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NBA Trade Deadline 2016: Ranking the Phoenix Suns movable parts

Last year's trade deadline was madness. What will the Suns do for an encore in 2016?

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Just days before the NBA trade deadline, the Phoenix Suns have plummeted all the way to a 14-40 record and are tied with Brooklyn for the third-worst mark in the league, with only the Sixers and Lakers currently spotted below. Theoretically, there shouldn't be a single player on the roster with the possible exception of Devin Booker that is unavailable for trade, but since a lot of the current Suns come with some pretty hefty caveats, the deadline fireworks might be significantly dampened.

A year ago, the Suns' team bus famously idled before heading to the airport, waiting until the deadline was officially over before taking off and starting the road trip. Before that could happen, Goran Dragic, Zoran Dragic, Isaiah Thomas, Miles Plumlee and Tyler Ennis (plus the Lakers pick) had all been traded -- to three different teams, no less.

Who will be called off the bus, so to speak, in 2016? Read on for one reporter's opinion.

Halfway Out The Door

P.J. Tucker

While Tucker has been the closest thing to a clubhouse leader during the last 3 1/2 seasons for the Suns, his modest contract and tenacious play on the court might make him a necessary throw-in for a prospective trading partner. Unfortunately, just like the rest of the organization, Tuck is starting to bottom out. His 8.4 points per 36 minutes on .405 shooting from the field are career worsts, and his steals and rebounds per 36 are the lowest since 2012/13.

Still, he's only owed one more year on his contract at $5.4 million, and could be a sneaky pickup for a contender looking to add some teeth to their defense.

Potential suitor(s): Atlanta has stagnated following their 60-win campaign last season, and reportedly are taking phone calls regarding "everybody" on their roster. They've been a bit thin on the wings since losing DeMarre Carroll to free agency, and Tucker would fit nicely with their 5th ranked defense (102.4 DRtg).

Likelihood of departure: Probably as high as anyone on the team -- his performance is actually on par with his contract, but he's also likely done improving.

Mirza Teletovic

The Bosnian forward has enjoyed a resurgent year amidst the carnage in Phoenix, posting career highs of 19.8 points per 36 on .405 shooting from three. While he isn't exactly what one might consider an all-around power forward (5.8 rebounds per 36 is pretty bloody awful), his ridiculous range is sure to draw interest during the next few days.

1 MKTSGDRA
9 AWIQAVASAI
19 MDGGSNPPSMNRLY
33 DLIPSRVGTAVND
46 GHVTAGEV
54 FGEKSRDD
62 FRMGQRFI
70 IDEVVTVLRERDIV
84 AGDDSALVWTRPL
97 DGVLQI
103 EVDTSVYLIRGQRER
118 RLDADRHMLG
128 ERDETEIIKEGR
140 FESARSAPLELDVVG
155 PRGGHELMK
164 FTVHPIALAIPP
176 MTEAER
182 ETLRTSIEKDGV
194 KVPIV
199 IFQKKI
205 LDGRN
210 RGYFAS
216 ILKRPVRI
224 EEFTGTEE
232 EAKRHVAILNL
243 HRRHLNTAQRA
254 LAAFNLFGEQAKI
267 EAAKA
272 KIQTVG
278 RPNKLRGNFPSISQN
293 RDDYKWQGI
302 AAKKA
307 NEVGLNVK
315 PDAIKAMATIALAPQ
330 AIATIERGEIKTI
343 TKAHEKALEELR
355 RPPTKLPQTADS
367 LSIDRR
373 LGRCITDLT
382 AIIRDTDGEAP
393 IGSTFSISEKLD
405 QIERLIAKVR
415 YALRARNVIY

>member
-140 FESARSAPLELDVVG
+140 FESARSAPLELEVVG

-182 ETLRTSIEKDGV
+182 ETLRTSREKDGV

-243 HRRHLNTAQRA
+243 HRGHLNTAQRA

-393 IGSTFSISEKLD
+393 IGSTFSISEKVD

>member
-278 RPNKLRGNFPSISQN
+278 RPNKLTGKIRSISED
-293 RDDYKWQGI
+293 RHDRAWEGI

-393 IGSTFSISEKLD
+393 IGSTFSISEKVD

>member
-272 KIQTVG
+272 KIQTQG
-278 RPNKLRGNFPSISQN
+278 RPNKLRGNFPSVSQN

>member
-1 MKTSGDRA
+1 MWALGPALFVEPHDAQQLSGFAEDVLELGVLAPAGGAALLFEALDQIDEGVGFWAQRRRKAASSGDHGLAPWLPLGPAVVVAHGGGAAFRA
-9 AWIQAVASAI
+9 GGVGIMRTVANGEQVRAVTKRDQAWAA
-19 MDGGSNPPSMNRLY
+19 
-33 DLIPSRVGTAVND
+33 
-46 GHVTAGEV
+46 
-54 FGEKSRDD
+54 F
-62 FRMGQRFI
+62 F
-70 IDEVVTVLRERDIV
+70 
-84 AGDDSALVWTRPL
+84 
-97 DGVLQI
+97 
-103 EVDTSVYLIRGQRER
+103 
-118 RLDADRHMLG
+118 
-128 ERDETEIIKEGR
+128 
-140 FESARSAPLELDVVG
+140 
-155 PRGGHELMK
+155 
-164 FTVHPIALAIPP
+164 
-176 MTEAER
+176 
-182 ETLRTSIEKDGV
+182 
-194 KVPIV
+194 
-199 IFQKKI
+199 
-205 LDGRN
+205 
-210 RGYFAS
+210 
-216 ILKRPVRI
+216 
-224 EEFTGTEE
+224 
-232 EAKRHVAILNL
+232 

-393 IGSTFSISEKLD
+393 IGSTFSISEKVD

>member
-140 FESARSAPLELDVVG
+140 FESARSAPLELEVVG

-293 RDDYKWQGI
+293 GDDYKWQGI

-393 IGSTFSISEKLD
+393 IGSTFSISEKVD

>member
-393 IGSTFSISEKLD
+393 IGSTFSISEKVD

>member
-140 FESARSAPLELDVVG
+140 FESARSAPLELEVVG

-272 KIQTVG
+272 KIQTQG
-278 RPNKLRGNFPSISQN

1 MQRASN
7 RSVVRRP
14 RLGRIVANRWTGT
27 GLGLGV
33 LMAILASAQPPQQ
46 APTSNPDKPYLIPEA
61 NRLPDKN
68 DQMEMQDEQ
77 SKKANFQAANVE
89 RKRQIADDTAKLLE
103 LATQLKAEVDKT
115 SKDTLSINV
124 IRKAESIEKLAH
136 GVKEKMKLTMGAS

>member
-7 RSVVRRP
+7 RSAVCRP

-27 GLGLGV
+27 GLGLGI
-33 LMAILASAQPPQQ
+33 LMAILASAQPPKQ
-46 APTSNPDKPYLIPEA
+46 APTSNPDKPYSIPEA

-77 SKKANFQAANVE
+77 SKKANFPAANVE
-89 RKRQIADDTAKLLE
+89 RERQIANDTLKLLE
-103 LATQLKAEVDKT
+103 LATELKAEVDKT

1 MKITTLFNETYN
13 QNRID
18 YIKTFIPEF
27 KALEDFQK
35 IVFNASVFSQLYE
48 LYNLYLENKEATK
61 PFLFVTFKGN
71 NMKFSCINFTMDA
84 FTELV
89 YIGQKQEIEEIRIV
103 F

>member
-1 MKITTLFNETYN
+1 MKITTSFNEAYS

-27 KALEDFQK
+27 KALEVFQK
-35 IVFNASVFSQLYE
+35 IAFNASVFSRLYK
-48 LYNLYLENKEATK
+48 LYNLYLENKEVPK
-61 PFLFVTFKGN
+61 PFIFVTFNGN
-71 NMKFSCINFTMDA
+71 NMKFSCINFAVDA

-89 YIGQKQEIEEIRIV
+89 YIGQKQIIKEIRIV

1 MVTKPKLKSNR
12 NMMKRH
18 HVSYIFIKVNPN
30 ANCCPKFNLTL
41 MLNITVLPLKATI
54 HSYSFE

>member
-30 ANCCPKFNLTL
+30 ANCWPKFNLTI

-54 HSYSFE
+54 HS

However, he'll enter free agency again this summer, so don't expect teams to give up much for what would only be a late-season rental.

Potential suitor(s): The Celtics are unexpectedly sitting at third in the East despite shooting only 33.7% from three. If the C's can find a way to hide him in their 3rd-ranked defense, Teletovic would be a demon in their up-tempo system (3rd in pace at 98.6). Just like he's a demon in Phoenix's system, except in Boston it would, well, matter.

Likelihood of departure: There will probably be an offer for a second-rounder or two for Mirza's services, and the Suns can finish out the season with Jon Leuer (more on him in a bit) just as easily. Mirza's fate might be dependent on what becomes of the rest of the team's frontline between now and Thursday.

Speaking of which...

Markieff Morris

The fact that Kieff is still a Phoenix Sun in February of 2016 is all the indication you should need about where his market value lies -- or perhaps it means that the biggest Markieff Morris fan outside of #TeamFOE is actually Ryan McDonough.

Morris has been ... better ... since his breakout performance against Toronto after Jeff Hornacek was fired, but is still frightfully inconsistent. After going a combined 10-34 from the field versus Utah and Houston last week, he dropped 23 on the Thunder while attempting 13 freethrows (his previous season high was 6) before closing out the homestand with a more Kieffy line of 19 points on 19 field goal attempts versus the Warriors.

If I may be permitted to play junior psychologist for a moment, my guess is that Morris will get along just fine with his new team, whenever it is that he finally gets there. By all accounts, he is well-liked by his teammates and prior to the 2014/15 season, had a wholly unremarkable reputation. His attitude will probably be kept well in check with a change of scenery.

The problem is, he has only put up one season of consistently above-average play (2013/14) in his five-year career, and he'll already be 27 years old by the start of the 2016/17 season. He might have one more career year left in him, but it's not like other teams will be taking a gamble for an All-Star caliber player. Throw in his pending trial for felony assault, and it makes sense for GM's to look somewhere, anywhere else for a potential high-reward trade.

Potential suitor(s): Toronto has been mentioned, but the Raptors thrive on chemistry over talent. Plus, they're currently second in the East, and a trade for the ball-dominant Morris would be the type of move that comes with an adjustment period. Best guess, he ends up somewhere more of the Philadelphia or New York variety.

Likelihood of departure: The Suns wouldn't trade away their leader, would they??

Throw-Ins and Pot-Sweeteners

Archie Goodwin

The Mongoose (in case he's traded this week, this is my last chance to get that nickname out of my system) has had a career year, which speaks more to how unremarkable the first two years of his career were. He still struggles mightily with his shooting and decision-making, but has shown that he can produce at the NBA level. In the 11 games Archie has started in Brandon Knight's absence, he has averaged 16.8 PPG on 42.8% from the field, and shooting 5.1 freethrows a game. His freethrow rate for the season is a ridiculous .512, which means that he shoots over one freethrow for every two attempts from the field.